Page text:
Hennepin County Attorney:
Mike Freeman (DFL) vs. Mark Haase (DFL)
Mike Freeman is open to questions. And not just from press, whose calls (and cameras) he’s never shied away from.
The longtime county prosecutor has met or offered to meet with activists who didn’t just question his judgment, they despised it. He’s taken heat on controversial cases like not charging cops who killed Jamar Clark and Thurman Blevins, and the charging of CeCe McDonald, a 22-year-old transgender woman who killed a man in what sure looked like a racially charged self-defense death.
When union activists buttonholed Freeman (who didn’t know he was being recorded) on why he hadn’t charged Mohamed Noor, the cop who shot Justine Damond, the attorney bluntly said Noor’s partner “gave us shit” to work with. Freeman savvily impaneled a grand jury to force out the answers.
Freeman’s put away a lot of bad people: scores of murderers and rapists are either off the streets, or back on them under strict supervision. But that’s what we ask his office to do.
Did anyone ask for felony charges on 47 low-level pot busts (picture: dime bags) that occurred on a single block of Hennepin Avenue in the first five months of this year? They got them anyway, until public defenders noticed that, of those on the docket, 46 were black. Freeman waived charges, saying his office “did not detect a pattern.” Shouldn’t it have?
When controversies arise, Freeman often vows change. Expresses remorse. Says he wishes things were different.
What if things were different? Attorney Mark Haase has spent years outside the system, working with criminal offenders to restore their voting rights, seal their juvenile records, help them get back on their feet—and prevent them from becoming re-offenders.
Among prosecutors, Haase’s view of criminals is an interesting one: He thinks there are fewer of them out there than we’re led to believe. (“We have a mass criminalization problem,” he says.) He wants marijuana legal, and though he can’t do that on his own, he could drop those cases from his list. He would also cut the cash bail racket, which systematically makes poor people poorer.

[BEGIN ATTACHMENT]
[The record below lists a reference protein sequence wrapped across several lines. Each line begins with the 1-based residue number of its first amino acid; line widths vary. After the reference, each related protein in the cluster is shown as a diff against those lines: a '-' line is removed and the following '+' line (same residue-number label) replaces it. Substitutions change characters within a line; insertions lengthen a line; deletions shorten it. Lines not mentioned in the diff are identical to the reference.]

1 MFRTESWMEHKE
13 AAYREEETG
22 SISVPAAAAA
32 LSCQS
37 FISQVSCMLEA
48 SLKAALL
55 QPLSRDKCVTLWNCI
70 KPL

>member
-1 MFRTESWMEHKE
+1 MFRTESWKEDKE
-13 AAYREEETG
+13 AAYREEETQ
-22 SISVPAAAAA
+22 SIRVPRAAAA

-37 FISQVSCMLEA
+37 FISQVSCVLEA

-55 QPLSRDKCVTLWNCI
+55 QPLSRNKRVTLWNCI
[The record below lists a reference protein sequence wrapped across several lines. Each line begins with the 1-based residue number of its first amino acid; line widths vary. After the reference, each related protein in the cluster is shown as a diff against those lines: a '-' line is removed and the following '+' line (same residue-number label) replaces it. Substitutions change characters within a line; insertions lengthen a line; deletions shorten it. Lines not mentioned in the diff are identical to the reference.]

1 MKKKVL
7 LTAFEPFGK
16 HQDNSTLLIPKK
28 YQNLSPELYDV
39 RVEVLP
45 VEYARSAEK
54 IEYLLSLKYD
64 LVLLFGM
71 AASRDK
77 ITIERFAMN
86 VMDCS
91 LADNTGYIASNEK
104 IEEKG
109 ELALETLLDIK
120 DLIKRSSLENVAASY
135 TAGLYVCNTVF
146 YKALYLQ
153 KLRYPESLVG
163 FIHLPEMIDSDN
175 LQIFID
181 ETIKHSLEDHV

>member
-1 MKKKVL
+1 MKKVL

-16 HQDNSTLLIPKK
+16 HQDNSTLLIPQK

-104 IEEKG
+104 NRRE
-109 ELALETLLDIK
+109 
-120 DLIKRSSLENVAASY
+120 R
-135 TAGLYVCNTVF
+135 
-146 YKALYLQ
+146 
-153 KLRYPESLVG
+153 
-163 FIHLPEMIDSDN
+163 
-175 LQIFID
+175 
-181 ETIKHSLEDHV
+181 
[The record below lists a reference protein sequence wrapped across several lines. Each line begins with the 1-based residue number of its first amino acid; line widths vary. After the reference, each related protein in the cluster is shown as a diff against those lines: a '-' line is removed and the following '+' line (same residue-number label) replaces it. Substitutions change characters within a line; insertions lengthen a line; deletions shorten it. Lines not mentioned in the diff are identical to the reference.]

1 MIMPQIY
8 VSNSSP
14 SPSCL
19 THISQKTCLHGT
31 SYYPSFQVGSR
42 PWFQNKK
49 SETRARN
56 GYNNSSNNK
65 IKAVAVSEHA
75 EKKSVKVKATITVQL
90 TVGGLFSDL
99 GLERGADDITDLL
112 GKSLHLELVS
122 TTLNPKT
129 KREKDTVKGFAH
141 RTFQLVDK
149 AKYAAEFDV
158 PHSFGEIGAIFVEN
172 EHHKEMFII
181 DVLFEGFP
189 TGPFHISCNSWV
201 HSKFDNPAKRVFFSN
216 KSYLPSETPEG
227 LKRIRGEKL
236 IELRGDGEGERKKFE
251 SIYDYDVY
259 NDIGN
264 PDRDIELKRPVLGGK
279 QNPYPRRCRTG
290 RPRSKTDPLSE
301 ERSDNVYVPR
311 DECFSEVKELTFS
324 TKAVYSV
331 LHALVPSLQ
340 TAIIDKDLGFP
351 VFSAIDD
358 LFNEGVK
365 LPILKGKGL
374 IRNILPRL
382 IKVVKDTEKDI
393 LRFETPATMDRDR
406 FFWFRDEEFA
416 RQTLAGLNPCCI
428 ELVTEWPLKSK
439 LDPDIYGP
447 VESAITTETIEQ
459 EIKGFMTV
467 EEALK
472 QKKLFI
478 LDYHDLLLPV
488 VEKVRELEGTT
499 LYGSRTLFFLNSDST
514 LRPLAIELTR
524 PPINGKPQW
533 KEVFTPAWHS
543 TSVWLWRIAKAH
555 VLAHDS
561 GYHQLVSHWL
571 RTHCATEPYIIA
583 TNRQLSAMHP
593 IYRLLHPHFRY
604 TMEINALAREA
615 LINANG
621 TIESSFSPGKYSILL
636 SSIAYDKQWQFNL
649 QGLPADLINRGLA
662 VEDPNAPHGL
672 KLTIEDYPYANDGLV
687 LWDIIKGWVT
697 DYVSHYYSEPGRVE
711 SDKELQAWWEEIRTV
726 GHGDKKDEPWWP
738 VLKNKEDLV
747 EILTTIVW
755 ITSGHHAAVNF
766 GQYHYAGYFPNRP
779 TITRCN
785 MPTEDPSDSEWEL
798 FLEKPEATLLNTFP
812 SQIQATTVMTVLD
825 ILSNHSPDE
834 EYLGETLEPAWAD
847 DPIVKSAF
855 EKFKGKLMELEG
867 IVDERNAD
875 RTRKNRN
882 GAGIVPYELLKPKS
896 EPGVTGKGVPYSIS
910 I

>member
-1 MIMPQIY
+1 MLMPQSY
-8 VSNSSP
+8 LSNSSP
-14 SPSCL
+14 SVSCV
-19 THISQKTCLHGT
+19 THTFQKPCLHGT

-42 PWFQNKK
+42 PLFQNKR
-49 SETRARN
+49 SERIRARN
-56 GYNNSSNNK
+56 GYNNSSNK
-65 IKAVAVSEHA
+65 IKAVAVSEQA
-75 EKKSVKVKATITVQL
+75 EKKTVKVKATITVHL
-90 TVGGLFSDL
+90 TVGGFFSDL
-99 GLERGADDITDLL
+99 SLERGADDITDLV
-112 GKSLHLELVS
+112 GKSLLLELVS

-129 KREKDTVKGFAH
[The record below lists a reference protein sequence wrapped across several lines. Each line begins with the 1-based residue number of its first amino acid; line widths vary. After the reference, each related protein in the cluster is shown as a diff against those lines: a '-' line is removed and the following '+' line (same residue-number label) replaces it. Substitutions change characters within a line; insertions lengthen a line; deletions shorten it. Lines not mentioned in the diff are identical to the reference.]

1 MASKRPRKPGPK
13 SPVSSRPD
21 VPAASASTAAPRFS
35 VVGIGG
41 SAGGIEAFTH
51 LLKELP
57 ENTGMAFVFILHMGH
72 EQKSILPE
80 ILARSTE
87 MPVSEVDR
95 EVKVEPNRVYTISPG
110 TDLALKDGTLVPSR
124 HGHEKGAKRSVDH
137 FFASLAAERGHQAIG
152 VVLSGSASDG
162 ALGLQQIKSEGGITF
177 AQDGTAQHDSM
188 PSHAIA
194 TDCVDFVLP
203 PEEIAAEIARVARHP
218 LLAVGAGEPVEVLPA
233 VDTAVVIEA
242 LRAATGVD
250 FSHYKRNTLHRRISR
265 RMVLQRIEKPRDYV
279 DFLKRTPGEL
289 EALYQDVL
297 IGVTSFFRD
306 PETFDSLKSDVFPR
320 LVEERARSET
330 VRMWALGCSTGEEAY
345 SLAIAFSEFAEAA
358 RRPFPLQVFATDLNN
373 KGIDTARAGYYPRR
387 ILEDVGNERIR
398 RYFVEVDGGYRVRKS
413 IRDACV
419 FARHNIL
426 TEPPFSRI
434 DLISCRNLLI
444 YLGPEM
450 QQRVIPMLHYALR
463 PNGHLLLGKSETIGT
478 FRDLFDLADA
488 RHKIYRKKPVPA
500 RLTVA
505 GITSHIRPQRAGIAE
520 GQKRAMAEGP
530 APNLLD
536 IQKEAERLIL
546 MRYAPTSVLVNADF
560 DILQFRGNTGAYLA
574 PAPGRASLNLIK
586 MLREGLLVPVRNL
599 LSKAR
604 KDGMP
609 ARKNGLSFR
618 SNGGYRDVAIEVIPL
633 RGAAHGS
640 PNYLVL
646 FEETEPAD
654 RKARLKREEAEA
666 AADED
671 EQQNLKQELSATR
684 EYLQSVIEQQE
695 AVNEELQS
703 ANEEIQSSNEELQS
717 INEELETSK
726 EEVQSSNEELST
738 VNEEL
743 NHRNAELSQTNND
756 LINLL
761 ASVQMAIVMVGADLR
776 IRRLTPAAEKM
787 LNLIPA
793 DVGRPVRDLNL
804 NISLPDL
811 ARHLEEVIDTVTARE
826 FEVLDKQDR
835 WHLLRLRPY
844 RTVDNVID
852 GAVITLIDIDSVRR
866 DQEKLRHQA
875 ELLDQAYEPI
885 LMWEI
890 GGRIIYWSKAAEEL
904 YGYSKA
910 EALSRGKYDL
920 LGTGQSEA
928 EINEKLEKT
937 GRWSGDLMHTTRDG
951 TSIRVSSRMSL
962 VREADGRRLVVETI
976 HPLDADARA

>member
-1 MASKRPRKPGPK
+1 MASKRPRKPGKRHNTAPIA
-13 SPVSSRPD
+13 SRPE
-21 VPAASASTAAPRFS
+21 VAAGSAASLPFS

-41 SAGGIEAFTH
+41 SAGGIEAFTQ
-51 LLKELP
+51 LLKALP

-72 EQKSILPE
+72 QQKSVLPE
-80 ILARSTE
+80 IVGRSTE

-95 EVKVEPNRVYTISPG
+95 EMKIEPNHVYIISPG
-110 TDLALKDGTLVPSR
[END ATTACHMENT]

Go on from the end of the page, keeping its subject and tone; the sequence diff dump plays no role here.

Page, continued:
Haase wants justice, sure. He just realizes that doesn’t always end up with someone in a cell.
Hennepin County Sheriff:
Rich Stanek vs. Dave Hutch
Look above, and there’s no party affiliation next to those names, as the sheriff position is technically “nonpartisan.” Bullshit it is. Go back and watch Rich Stanek’s speech at the 2016 Republican Party of Minnesota Convention.
Watch the way he relishes saying he’d gone to Barack Obama’s White House to tell the president “to keep his hands off our guns,” and how he’d told “a guy called James Comey” to “get serious about those charges against Hillary for her email server.” If Rich Stanek were any further right-wing he’d self-actualize as a Fox News chyron.
That same year, 2016, Stanek sent his deputies across state lines to serve on the front lines against Native Americans protesting an oil pipeline on the graves of their ancestors. Once there, the deputies clipped in their riot gear and went to battle, macing protesters and jamming them with batons.
Is that how Hennepin County wants to be known? As a place that sends Ilhan Omar to Congress and, on the very same day, gives Rich Stanek the keys to the jailhouse?
If only he had a stronger opponent. Dave Hutch seems like a nice fellow, but he has low name recognition—turns out 12 years as a Met Transit cop doesn’t make you famous—and his campaign got off to a slow start. Some in the boots-on-the-ground activist game wondered if Hutch had the requisite hunger to topple a longtime incumbent.
Hutch has gotten some help since then, as activists and local celebs like author Nora Purmort boosted his name, and tried reminding voters that yes, there’s another choice for sheriff this year. Last week Hutch’s campaign got another lift-up in the form of an endorsement from the aforementioned “Hillary”—whose emails, while we’re on the subject, didn’t reveal anything half as upsetting as the things Rich Stanek’s been doing and saying in public, on your dime, for the past dozen years.